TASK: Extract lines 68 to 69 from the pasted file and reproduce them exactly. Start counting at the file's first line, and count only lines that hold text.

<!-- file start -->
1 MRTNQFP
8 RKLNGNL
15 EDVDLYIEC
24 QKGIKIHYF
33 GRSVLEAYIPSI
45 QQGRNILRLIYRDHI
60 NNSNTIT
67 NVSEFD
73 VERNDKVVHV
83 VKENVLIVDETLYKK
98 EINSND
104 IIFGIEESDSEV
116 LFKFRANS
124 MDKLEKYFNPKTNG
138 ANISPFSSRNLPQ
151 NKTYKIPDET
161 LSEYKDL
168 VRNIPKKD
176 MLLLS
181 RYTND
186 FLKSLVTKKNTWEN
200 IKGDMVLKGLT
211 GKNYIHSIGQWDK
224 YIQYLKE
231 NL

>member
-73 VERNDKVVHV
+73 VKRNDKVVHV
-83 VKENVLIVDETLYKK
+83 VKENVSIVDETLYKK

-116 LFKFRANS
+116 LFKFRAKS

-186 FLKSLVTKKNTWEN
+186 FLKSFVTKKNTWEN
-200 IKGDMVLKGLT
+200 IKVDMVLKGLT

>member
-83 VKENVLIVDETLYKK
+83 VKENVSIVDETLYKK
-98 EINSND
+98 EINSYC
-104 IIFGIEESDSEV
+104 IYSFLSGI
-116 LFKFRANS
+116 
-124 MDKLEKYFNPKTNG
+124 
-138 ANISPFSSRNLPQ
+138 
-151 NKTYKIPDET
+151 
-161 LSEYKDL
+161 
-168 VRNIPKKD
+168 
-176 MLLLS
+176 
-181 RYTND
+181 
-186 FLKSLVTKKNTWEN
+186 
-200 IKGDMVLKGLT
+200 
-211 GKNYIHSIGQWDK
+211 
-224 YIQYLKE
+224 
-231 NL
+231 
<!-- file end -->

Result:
-231 NL
+231 